Little by little, AI is making its way into companies. Many use cases are explored, piloted and implemented at scale. However, do we know the difference between a real inference engine and a simple algorithm?
From an artisan and agrarian civilization to an industrial civilization and today to a civilization based on knowledge and technology, the evolutions seem to follow one another at increasingly rapid rates on the third planet of the solar system. An acceleration that seems to become exponential instead of following a linear progression. In a few years, AI has gone from deeptech status to mainstream technology, trivialized by dint of being used in all sauces and claimed as a standard in many products that do not have it.
Because there is a chasm between a real inference engine and algorithms as sophisticated as they are. An algorithm is a set of instructions that are executed when a trigger is detected. It is always the same instructions and the same triggers that launch the execution, no adaptation to changing conditions is possible if this is not provided by the developer and integrated into the code. Admittedly, these algorithms can be more or less sophisticated to take into account complex situations, but the principle of their operation remains immutable: all the situations and the actions they trigger must be foreseen and integrated into the application. These algorithms are similar to more or less complex decision trees.
AI, a term used inappropriately
AI, on the other hand, is based on complex algorithms gathered in inference engines and which have the ability to modify their response according to the events that are supposed to trigger them. They are thus endowed with the capacity to learn and adapt (not to be confused with machine learning) and can produce responses that were not predicted. This is the greatest advantage of AI and also its most feared disadvantage, because it can make the wrong decisions. We all remember the “misogynistic” AI that refused loans to women.
Knowing this, it seems obvious that the term AI is used inappropriately by publishers and manufacturers of computer products. For example, some computer manufacturers ensure that their machines are equipped with AI to adapt its operation to the work habits of users, in order to streamline work, lower consumption or protect the system. This is abusive, the real AI is in their data centers which analyze the use of the computers they sell. As Claire Loffler, security engineer at Vectra AI points out, “The capabilities, limitations, implications and even motivations of AI are regularly discussed in public forums, often with the effect of obscuring or exaggerating the truth. . The term ‘AI’ itself is frequently used as a catch-all, particularly in cybersecurity, referring to mysterious technologies that claim to be the cure for all enterprise ills.
It is important to ask the right questions
So what to do? “It is important to ask the right questions,” says Claire Loffler, because to know if AI will keep its promises, it is necessary to ask four questions.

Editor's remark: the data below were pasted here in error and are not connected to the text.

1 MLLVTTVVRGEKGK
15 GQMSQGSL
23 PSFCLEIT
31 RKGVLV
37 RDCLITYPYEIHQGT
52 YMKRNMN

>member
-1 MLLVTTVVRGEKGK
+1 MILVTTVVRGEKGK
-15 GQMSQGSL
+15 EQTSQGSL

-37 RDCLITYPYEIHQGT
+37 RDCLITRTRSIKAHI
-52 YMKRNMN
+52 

1Anomaly detector or threat hunter?
A simple anomaly scan is likely to overwhelm security teams if it is not accompanied by more information. True AI will rely on intelligence from outside the organization. Solutions that merely detect internal anomalies are of little use, as not all anomalies turn out to be threats upon examination, and many genuine threats have cloaking mechanisms to hide their behavior or make it pass as an authorized or innocuous action.
AI platforms need to address these questions, while non-AI solutions create new problems by increasing the flood of alerts and placing the burden of investigation on security teams, while overlooking the real threats. True AI solutions examine behaviors and history to minimize noise and provide more contextual and actionable alerts.
2What should be the role of AI?
If AI is only an add-on to a solution and is only used to solve peripheral problems, then its potential will not be fully exploited. AI must also be able to respond to fundamental operational challenges. It must be at the heart of the functionality and management of a system. In short, it is very important to know where AI is deployed and where it operates.
3What about its creators?
As experience has shown: the AI inherits the characteristics of its designer/developer. A look at the team that designed the AI solution says it all. What is their know-how in data science, security research, psychology? Many disciplines and skills are required to design AI that delivers value. Also, review the vendor’s support commitments to help you get the most out of your investment.
4What promises are made?
If an AI-based solution is touted as a panacea for all ills, beware. AI does not see everything and does not do everything. We have recently experienced a major collective technological transformation. New complexities have emerged: hybrid cloud, multicloud, the proliferation of opaque third-party networks and rogue endpoints, and the growing popularity of SaaS and PaaS. While exaggerated promises are not a new trend, in this environment of intense pressure on the cybersecurity function, the temptation to believe them is growing. The best way forward is through experience, agility and continuous improvement. Over time, true AI will perfect itself, while over-promising will shatter on the reality principle.